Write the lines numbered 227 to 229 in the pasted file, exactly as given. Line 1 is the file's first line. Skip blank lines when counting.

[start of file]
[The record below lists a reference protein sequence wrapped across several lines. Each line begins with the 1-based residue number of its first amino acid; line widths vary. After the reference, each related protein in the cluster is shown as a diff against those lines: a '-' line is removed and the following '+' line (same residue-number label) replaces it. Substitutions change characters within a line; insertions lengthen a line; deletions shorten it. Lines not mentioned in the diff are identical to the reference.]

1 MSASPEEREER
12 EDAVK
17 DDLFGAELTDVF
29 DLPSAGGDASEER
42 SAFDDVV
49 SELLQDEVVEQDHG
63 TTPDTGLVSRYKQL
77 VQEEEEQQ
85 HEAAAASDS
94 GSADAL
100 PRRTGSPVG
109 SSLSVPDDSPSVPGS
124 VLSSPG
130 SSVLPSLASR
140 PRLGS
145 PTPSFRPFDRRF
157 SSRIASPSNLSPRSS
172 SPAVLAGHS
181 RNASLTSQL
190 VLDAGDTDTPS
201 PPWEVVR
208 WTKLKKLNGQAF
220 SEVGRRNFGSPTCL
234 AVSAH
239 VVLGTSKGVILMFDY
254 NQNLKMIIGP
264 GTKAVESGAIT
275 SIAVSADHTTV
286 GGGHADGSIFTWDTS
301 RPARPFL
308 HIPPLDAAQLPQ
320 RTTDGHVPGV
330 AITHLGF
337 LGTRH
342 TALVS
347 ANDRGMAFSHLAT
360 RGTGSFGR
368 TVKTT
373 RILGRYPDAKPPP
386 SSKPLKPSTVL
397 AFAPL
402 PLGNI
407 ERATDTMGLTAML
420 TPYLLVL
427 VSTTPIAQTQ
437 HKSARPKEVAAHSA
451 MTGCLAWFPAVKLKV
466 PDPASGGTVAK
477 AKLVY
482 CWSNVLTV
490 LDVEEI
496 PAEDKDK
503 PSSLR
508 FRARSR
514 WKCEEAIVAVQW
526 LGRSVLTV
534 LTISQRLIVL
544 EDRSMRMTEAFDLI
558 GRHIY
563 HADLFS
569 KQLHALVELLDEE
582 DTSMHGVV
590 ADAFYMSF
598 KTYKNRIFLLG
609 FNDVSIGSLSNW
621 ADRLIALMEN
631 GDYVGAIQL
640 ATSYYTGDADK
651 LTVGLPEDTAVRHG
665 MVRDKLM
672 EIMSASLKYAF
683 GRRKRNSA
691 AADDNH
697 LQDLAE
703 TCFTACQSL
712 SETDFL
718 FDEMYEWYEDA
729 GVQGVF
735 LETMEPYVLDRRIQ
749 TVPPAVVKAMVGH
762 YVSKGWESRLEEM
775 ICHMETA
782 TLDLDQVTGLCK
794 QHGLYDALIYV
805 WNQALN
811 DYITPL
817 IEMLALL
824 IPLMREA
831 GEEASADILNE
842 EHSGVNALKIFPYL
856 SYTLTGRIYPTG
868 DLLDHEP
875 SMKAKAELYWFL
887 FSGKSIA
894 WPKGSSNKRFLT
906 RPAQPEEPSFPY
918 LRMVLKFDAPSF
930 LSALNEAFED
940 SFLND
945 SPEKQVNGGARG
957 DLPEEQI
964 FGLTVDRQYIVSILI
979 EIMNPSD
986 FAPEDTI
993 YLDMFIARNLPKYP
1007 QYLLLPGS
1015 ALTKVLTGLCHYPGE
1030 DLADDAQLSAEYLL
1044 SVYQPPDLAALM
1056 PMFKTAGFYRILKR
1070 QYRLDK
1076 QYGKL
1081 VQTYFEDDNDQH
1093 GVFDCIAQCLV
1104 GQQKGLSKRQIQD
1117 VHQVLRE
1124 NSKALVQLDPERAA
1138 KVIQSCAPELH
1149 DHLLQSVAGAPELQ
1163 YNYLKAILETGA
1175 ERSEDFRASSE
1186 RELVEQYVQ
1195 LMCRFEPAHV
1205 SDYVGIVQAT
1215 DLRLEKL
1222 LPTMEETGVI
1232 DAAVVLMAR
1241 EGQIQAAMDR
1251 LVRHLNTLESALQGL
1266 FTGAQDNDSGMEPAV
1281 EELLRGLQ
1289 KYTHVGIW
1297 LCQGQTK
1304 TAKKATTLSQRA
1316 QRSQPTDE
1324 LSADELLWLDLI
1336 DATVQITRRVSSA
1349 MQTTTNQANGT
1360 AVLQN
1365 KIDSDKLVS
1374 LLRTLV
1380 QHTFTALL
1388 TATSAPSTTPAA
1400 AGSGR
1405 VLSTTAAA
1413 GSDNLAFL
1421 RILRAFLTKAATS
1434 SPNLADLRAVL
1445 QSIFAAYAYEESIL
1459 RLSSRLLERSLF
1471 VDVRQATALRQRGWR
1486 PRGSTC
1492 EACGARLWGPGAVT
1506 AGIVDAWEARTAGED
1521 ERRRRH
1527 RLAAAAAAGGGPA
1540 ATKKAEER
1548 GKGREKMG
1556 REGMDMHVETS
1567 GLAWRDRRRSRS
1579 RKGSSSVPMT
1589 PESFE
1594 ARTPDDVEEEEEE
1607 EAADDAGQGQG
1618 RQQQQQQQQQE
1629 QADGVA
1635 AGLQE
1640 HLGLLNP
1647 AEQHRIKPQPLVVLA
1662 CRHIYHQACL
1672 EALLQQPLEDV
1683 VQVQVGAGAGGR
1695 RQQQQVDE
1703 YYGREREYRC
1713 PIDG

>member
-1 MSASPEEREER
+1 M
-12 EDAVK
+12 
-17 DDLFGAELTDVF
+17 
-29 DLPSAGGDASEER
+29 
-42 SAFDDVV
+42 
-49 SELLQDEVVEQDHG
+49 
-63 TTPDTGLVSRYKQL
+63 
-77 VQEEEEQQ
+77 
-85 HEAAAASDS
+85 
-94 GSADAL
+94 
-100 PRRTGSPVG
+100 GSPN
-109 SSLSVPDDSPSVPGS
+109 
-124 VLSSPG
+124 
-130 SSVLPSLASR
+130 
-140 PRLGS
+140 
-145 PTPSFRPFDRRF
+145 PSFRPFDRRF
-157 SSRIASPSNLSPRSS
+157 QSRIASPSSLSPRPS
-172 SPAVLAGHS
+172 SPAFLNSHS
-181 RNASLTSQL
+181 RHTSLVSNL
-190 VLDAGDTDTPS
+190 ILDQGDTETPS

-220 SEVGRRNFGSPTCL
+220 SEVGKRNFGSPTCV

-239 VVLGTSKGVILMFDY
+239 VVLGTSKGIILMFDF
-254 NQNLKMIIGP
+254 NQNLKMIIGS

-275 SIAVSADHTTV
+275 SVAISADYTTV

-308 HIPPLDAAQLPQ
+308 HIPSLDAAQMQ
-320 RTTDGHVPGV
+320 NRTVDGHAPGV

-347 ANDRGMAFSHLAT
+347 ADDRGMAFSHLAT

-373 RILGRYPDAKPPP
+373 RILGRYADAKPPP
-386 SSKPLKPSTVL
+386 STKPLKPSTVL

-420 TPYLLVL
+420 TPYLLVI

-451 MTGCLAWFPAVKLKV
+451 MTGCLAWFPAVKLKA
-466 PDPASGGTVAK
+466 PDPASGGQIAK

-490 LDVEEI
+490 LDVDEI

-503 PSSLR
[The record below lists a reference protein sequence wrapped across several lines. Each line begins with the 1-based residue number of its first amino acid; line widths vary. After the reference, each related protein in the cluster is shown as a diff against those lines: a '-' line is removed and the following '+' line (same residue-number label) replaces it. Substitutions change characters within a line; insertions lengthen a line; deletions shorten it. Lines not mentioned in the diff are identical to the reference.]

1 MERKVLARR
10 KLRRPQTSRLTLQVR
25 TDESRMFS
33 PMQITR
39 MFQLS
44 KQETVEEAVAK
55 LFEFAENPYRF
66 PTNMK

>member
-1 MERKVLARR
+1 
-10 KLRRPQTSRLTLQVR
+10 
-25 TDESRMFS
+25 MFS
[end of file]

+308 HIPSLDAAQMQ
-320 RTTDGHVPGV
+320 NRTVDGHAPGV